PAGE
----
骨髄異形成症候群myelodysplastic syndrome, MDSにおける異形成とは何か。

まとめ:MDSにおける異形成とは、
1 Dyserythropoesis
赤血球(赤芽球)の異形成
2 Dysgranulopoiesis
白血球(顆粒球系)の異形成
3 Dysmegalocytopoiesis
巨核球系の異形成
の三系統の造血細胞の異常を言う。

復習:
骨髄造血細胞の正常分化:九州大学:pdf.
これら正常分化を理解すれば、下記の異形成がどのように異常かが理解しやすい。


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骨髄異形成症候群における異形成とは何か。

WHO Classification of Tumours of Haematopoietic and Lymphoid Tissues, Fourth Edition:こちら

Morphologic manifestations of dyplasia (p92)
参考文献:Pathobiology. 2007;74(2):97-114.
Histopathology in the diagnosis and classification of acute myeloid leukemia, myelodysplastic syndromes, and myelodysplastic/myeloproliferative diseases.
Orazi A. こちら.
こちら。pdf

1 Dyserythropoesis
赤血球(赤芽球)の異形成
2 Dysgranulopoiesis
白血球(顆粒球系)の異形成
3 Dysmegalocytopoiesis
巨核球系の異形成
の三系統の造血細胞の異常を言う。

1 Dyserythropoesis
核の異常
Nuclear budding
Internuclear bridging
Keryorrhexis
Multinuclearity
Nuclear hyperloblation
Megaloblastic changes
細胞質の異常
Ring sideroblasts
Vacuolization
PAS染色陽性

2 Dysgranulopoiesis
Small or unusal large size
Nuclear hypoloblation
(偽Pelger-Huet核異常)
Irregular hypersegmentation
Decreased granules; agranularity
偽Chediak-Higashi顆粒
Auer小体

3 Dysmegalocytopoiesis
Micromegakaryocyte
Nuclear hypoloblation
Multinucleation (normal megakaryocytes are uninucleate with lobulated nuclei)

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ベックマンの情報:こちら。

顆粒球系の異形成  dysgranulopoiesis:こちら
顆粒球は低顆粒や偽ペルゲルの核異常が異形成のポイントが高い。

赤芽球の異形成:こちら
赤芽球系の巨赤芽球様変化は、幼若型での判定は困難なため、成熟型で核の遅延現象を掴む. しかし赤芽球の異形成はMDSに特異的でないとされている. またPAS陽性はMDSの診断に有効です.

赤芽球系の異形成 (骨髄のFe染色所見から):こちら
赤芽球は環状鉄芽球の増加に異形成のポイントが高い.

巨核球系の異形成 dysmegakaryopoiesis:こちら
巨核球は、小型巨核球に異形成のポイントが高い. 単円核や多分離核のものは頻度が高い場合をもって有効とされている.

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Myelodysplastic syndromes. Am J Clin Pathol. 2009 Aug;132(2):290-305. doi: 10.1309/AJCPRCXX4R0YHKWV.
Orazi A.
こちらpdf.

芽球とは
Blasts
The enumeration of blasts is important for the diagnosis
and classification of MDSs, and, in most studies, the blast percentage
is one of the most important prognostic indicators.1,2
It is also an integral component of currently used prognostic
scoring systems such as the International Prognostic Scoring
System11 and the more recent WHO classification–based
prognostic scoring system.19 Blasts should be carefully enumerated
from well-prepared peripheral blood smears and bone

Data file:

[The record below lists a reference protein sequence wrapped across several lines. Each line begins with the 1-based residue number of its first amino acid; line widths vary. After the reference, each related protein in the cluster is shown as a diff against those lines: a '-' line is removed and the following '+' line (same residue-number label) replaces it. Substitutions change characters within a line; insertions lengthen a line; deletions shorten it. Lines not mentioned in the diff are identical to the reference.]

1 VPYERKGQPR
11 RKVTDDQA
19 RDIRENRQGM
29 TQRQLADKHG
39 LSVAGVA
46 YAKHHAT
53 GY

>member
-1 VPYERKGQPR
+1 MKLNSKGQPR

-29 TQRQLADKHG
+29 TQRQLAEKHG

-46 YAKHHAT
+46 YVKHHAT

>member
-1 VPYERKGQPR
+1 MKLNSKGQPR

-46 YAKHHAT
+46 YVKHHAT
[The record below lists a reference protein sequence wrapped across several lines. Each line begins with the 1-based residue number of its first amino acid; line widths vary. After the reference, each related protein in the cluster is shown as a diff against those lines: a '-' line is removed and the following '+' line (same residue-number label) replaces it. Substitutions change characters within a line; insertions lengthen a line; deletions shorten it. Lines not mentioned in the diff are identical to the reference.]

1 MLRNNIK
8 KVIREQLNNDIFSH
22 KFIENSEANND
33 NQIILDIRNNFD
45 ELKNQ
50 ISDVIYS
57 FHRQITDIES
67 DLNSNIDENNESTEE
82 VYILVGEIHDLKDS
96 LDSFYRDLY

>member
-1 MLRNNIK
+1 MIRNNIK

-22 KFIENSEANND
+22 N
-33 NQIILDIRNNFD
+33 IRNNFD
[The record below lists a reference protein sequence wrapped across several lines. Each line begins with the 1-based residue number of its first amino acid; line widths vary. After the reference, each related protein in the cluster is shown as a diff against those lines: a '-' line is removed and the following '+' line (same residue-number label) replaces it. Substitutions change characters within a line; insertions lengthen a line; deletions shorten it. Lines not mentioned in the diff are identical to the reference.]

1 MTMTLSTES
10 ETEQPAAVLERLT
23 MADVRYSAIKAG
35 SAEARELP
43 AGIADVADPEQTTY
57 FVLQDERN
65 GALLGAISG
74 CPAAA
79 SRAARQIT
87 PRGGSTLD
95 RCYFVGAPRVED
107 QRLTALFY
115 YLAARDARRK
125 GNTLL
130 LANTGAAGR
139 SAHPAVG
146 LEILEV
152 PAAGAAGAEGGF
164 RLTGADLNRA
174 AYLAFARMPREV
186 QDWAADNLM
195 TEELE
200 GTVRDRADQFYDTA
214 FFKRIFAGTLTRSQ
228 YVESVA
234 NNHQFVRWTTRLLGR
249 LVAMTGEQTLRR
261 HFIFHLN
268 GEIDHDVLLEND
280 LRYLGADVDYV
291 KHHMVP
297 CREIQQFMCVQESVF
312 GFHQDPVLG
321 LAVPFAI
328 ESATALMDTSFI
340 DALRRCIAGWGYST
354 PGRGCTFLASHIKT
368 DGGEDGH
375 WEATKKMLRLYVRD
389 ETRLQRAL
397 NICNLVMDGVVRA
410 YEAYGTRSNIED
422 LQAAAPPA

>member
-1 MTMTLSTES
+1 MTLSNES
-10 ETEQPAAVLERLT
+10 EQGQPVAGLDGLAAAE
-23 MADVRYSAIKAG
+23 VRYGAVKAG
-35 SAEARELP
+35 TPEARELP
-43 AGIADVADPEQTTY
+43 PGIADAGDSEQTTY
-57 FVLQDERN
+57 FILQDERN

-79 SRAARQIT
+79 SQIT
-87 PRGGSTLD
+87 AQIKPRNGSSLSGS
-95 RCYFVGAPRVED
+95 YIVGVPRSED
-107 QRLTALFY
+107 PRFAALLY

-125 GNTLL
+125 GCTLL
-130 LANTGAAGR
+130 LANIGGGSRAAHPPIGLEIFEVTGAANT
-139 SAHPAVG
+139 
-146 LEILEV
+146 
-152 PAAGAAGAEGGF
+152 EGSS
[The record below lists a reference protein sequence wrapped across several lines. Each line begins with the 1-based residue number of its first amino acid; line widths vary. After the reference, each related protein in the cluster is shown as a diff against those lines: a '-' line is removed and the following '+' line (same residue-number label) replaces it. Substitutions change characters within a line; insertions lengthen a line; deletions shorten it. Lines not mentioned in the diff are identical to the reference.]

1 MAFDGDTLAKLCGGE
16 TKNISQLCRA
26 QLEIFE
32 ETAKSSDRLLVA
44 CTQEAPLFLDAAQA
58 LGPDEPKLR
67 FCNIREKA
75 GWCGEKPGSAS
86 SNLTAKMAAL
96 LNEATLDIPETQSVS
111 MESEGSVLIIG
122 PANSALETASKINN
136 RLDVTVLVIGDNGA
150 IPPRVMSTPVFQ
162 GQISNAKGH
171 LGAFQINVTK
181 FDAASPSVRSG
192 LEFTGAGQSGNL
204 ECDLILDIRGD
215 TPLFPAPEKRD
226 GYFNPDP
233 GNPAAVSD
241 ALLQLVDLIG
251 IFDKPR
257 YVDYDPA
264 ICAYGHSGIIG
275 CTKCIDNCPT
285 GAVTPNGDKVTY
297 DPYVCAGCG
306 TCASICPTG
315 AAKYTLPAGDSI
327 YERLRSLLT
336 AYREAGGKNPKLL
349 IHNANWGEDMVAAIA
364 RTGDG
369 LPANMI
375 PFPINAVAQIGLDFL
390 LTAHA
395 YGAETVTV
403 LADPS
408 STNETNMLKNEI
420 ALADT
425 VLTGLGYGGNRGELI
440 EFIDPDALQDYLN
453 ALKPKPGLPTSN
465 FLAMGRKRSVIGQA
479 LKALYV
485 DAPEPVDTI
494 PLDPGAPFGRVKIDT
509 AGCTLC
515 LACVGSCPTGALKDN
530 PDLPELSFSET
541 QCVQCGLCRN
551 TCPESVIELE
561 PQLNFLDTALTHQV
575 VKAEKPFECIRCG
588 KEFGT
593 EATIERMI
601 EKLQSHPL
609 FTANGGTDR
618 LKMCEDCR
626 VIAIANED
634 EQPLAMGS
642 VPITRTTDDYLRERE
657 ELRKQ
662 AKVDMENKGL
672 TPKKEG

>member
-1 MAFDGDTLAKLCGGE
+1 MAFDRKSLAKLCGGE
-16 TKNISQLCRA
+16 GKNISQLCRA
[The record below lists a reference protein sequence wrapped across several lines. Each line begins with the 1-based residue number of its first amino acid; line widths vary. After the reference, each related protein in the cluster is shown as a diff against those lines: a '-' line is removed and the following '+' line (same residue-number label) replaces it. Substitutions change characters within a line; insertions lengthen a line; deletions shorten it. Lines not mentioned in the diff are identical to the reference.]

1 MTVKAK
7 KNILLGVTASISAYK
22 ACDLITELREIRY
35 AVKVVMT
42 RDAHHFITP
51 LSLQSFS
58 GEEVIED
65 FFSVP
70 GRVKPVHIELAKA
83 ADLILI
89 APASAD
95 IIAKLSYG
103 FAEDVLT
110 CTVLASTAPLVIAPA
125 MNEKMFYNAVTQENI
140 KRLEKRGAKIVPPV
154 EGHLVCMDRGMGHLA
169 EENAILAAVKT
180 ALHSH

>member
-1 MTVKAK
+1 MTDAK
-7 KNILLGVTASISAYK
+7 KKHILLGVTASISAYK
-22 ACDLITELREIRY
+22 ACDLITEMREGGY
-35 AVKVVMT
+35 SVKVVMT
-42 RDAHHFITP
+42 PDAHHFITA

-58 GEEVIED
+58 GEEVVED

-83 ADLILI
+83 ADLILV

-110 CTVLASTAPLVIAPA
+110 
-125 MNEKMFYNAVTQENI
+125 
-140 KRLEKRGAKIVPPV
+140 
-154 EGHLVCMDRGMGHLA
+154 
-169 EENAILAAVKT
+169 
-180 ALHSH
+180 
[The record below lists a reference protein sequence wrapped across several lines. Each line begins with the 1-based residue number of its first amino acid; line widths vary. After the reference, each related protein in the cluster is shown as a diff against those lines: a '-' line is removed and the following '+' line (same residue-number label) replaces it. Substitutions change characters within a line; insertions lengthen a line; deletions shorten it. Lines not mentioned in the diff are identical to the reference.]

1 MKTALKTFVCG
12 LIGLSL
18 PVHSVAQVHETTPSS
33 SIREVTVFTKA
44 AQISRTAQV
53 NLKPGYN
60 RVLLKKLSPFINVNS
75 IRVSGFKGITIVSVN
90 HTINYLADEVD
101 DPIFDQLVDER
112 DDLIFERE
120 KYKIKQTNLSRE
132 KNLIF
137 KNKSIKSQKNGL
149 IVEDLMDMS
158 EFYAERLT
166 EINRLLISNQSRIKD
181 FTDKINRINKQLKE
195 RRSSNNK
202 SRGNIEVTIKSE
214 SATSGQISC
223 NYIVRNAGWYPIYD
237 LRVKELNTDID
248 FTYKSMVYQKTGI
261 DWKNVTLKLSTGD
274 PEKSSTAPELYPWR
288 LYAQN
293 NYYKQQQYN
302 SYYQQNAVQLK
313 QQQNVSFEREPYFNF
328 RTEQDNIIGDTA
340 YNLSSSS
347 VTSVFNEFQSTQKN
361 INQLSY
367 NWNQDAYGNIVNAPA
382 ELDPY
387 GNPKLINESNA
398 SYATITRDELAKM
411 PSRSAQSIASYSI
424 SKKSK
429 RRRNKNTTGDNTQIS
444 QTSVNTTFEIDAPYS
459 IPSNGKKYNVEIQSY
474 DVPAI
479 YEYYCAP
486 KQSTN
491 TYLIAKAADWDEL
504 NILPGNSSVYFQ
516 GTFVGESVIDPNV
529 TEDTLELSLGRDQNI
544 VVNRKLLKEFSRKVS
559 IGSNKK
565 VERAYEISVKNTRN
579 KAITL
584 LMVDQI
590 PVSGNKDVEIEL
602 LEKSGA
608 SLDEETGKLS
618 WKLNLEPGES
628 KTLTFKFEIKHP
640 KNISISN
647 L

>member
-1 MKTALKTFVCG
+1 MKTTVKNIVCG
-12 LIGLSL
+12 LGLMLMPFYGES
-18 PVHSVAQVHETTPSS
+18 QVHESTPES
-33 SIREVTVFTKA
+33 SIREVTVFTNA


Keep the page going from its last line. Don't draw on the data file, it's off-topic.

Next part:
marrow aspirate smears. Immature cells to be included in the
blast count include myeloblasts—without and with a few
fine azurophilic granules—monoblasts, and megakaryoblasts.
Promonocytes are also considered as “blast equivalents” in
the WHO classification scheme.1 These cells, which in the
absence of cytochemistry for esterase are morphologically
difficult to distinguish from promyelocytes and early myelocytes,
are rarely found in MDSs. Their presence suggests
a diagnosis of chronic myelomonocytic leukemia or, in the
presence of an increased blast count, AML with monocytic
differentiation.
The blast count derived from the aspirate smears should
be carefully correlated with the estimate from the biopsy sections.1,2,20-22
Often, in the marrow biopsy specimen, blasts may
be hard to appreciate, particularly if there is marrow fibrosis.
In such cases, an immunohistochemical stain for CD34 antigen
may be very helpful.22-26 However, because not all blasts
are CD34+, care must be taken not to use the CD34 result in
lieu of careful morphologic assessment. Additional markers
can be used to facilitate the visibility of CD34– blasts (eg,
CD117, lysozyme, CD68). Myeloperoxidase is often weak or
negative in blasts seen in MDSs. Flow cytometry may help in
assessing the frequency of marrow blasts and to confirm their
immunophenotype. In addition, aberrant antigen expression
and side scatter abnormalities (owing to low granularity in the
granulocytic cells) have also been shown to roughly correlate
with the severity of the MDS.